Blues Prospects, Klim Kostin, Traverse City Prospect Tournament

Blues Trending Up in Traverse City

The Traverse City Prospect Tournament was back up and running on Monday, and the St. Louis Blues were determined to undo their rocky start. But it wouldn’t be easy, as a date with their rival Chicago Blackhawks’ prospects was on the agenda.

The Blues started rough as they had done every game in the series, but this time, they didn’t let things get out of hand. They fought back steadily and won the game 4-2. But it’s how they won the game, and more importantly, who shined brightest, that will truly encourage Blues fans.

More Disciplined Hockey

In the first two games of the tournament, the Blues committed 15 penalties and were woeful on the penalty kill. Their opponents’ seven combined power play goals were the principal factor in demolishing the Blues’ hopes for success, and they contributed significantly to the two blowout defeats they suffered.

Chase Pearson Detroit Red Wings Kevin Hancock St. Louis Blues
Kevin Hancock, an undrafted invite to Traverse City by the Blues, battles Chase Pearson of the Detroit Red Wings on the ice in Traverse City (Jenae Anderson / The Hockey Writers)

In Game 3 against the Blackhawks, the Blues committed just two penalties, excluding the matching five-minute majors charged to St. Louis’ Keean Washkurak and Chicago’s Riley McKay for fighting.

Just as importantly, the Blues’ penalty kill stood tall, killing both opportunities. Goaltender Joel Hofer, drafted in the fourth round in 2018, played very well, allowing just two goals on 18 shots. And those goals were hardly his fault: one took a strange deflection off a shot from the point, and the other was a second chance after non-drafted invite Jake Christiansen allowed a breakaway.

Kostin Finally Shines

For fans wondering the whereabouts of Blues’ top Traverse City prospect Klim Kostin, he finally appeared in full force on Monday. The Russian showed all the skills that made him such an enticing prospect when the team selected him 31st overall in the 2017 Draft, skating, hitting, and scoring.

Klim Kostin
Klim Kostin finally showed the skills that made him a first-round pick in 2017 (Amy Irvin / The Hockey Writers)

Kostin seemed much more confident in Game 3 than he had in the opening games of the tournament. He skated around the ice looking for opportunities to make contact, he played strong on offense and defense, and he displayed more hockey-IQ than he had in recent performances. Though he took one of the team’s two penalties, a minor for holding, it was a penalty out of necessity in defense of an odd-man rush, rather than one committed because of sloppy play.

It was Kostin who evened the score early in the third period. A precise pass from teammate Nolan Stevens found him in alone on a breakaway with only Blackhawks’ goaltender Chase Marchand. A front hand to backhand deke beat the goalie easily and gave Kostin the breakaway tally.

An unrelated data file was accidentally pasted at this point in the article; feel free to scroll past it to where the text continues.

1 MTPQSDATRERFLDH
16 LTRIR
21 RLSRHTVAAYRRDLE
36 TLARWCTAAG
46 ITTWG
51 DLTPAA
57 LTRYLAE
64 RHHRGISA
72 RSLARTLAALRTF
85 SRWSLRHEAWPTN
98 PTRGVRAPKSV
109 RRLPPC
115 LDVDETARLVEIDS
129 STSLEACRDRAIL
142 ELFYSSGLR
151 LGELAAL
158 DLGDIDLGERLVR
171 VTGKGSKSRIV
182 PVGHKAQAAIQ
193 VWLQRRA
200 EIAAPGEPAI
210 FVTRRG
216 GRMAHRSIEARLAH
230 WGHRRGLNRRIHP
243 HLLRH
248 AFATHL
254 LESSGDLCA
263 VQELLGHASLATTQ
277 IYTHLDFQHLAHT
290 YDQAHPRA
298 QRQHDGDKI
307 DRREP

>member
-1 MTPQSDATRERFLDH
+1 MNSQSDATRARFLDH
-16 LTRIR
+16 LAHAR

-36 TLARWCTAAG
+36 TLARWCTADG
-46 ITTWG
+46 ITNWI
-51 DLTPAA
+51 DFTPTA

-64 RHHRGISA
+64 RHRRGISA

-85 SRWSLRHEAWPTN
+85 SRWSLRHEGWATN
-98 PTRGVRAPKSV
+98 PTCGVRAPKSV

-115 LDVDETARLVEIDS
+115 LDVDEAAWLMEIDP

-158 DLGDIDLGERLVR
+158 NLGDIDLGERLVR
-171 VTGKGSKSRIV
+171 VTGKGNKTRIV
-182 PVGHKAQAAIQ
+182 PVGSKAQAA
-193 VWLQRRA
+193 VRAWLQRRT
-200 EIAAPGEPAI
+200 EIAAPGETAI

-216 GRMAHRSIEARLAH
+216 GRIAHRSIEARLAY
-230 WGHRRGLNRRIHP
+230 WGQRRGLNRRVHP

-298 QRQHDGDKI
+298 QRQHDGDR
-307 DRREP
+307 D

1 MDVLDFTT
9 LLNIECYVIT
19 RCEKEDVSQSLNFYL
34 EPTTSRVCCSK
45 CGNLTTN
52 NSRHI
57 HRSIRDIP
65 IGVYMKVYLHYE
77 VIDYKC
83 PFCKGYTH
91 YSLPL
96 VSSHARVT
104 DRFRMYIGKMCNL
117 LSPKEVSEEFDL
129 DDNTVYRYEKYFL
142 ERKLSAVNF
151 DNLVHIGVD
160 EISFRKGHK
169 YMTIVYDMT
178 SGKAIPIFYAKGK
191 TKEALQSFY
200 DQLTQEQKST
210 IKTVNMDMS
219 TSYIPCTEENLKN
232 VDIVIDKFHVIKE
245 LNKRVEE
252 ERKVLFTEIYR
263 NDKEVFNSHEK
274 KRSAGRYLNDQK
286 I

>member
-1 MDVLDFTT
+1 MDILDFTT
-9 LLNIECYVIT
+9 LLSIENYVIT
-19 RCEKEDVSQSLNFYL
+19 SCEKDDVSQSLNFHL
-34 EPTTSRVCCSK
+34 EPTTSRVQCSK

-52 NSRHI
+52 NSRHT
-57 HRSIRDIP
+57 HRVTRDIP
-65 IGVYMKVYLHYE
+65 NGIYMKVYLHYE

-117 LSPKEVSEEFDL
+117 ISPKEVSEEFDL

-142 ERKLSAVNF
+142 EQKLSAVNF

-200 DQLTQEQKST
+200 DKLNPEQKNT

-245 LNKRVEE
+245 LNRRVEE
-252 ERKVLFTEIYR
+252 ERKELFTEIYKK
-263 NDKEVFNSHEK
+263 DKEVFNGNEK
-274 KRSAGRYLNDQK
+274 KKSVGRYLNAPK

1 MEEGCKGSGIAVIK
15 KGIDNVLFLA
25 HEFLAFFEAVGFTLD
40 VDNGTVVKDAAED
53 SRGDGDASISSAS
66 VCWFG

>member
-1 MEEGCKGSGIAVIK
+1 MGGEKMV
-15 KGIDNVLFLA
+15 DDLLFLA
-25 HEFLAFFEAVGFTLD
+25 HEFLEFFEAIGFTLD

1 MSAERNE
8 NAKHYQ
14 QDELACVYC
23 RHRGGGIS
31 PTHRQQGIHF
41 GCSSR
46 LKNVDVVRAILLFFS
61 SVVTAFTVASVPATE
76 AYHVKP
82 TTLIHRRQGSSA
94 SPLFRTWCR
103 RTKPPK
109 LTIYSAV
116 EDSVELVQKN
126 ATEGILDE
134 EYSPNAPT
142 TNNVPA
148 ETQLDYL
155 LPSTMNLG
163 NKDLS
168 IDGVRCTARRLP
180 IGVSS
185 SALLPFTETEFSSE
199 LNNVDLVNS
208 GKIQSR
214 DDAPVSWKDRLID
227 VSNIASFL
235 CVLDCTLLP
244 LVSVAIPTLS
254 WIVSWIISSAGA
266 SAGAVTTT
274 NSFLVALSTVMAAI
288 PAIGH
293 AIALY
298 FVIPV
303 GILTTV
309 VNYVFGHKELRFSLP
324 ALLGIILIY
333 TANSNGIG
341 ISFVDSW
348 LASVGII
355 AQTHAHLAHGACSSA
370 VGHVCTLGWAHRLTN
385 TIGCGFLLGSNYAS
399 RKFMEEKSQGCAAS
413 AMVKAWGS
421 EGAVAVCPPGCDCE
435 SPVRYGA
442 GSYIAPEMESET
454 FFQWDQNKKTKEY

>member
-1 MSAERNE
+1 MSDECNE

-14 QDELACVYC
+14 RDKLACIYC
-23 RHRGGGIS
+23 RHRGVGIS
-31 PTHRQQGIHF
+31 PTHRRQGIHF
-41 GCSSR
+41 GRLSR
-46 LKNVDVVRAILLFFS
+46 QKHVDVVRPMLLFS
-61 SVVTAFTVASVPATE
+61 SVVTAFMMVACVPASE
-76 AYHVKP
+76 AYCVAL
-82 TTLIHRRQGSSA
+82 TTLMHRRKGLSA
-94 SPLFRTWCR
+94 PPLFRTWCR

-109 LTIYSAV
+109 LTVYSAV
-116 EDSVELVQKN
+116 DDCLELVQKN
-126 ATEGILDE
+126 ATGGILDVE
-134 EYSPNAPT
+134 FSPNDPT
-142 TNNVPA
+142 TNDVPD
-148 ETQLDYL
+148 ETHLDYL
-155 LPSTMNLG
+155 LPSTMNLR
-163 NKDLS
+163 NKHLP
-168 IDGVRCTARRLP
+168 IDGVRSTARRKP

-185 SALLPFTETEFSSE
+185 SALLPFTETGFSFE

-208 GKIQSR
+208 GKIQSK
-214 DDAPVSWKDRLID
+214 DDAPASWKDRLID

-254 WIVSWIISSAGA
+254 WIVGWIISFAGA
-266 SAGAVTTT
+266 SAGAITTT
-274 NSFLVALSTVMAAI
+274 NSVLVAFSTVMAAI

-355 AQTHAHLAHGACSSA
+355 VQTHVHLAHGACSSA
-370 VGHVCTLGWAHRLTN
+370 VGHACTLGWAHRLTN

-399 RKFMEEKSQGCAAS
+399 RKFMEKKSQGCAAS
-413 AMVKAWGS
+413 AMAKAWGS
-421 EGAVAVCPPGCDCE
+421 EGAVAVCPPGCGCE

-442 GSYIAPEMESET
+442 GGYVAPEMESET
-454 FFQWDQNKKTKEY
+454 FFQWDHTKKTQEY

It was one of Kostin’s best performances in a Blues’ sweater and should set him on the right foot for what might be a make or break season for the Russian. It is time for him to prove himself at the AHL level if he hopes to receive the NHL call he so desperately wants.

Other Standouts

Nikita Alexandrov, whom the Blues selected with their first pick, the 62nd, in the 2019 Draft, also had his best performance so far. He scored the opening goal, a beautiful one-timer on the power play. Alexandrov has been a creative player in the QMJHL who has performed well on the man advantage before, and he displayed his wicked shot in scoring this opener.

Nikita Alexandrov of the Charlottetown Islanders
Nikita Alexandrov skates with the Charlottetown Islanders (courtesy Charlottetown Islanders)

Other Blues’ standouts included Mitch Reinke and Alexei Toropchenko, both of whom have looked good throughout the tournament despite the team’s struggles. Toropchenko is giving Kostin a run for his money as the Blues’ best young, Russian power forward prospect.

Finally, the Blues saw important contributions from their undrafted invites, two of whom scored the final two goals of the contest. River Rymsha, a Michigan native who played collegiate hockey with the Miami University (of Ohio) Redhawks, scored the game-winner on a hard slap shot that beat the goalie on his far side. And Kevin Hancock, a 21-year-old who scored 107 points between the Owen Sound Attack and the London Knights last season, finished the battle with a short-handed empty-net goal from beyond center ice.

Tuesday’s Final Game

The Blues are set to play one final game on Tuesday night, facing the New York Rangers in the fifth-place game. The game will start at 12:30 local time, 11:30 central time, and fans can watch the contest on Fox Sports Go. It’s a perfect matchup, as it will be an opportunity to watch the Blues face off against one of the league’s top prospects in Kaapo Kakko, as well as Vitali Kravtsov, Adam Fox, and other blue-chippers from the NHL’s best farm system.

Wins and losses matter less in this tournament, particularly on the fourth day, than strong performances. If the Blues’ prospects continue to perform as they did on Monday, they will be primed and ready for training camp starting next weekend.

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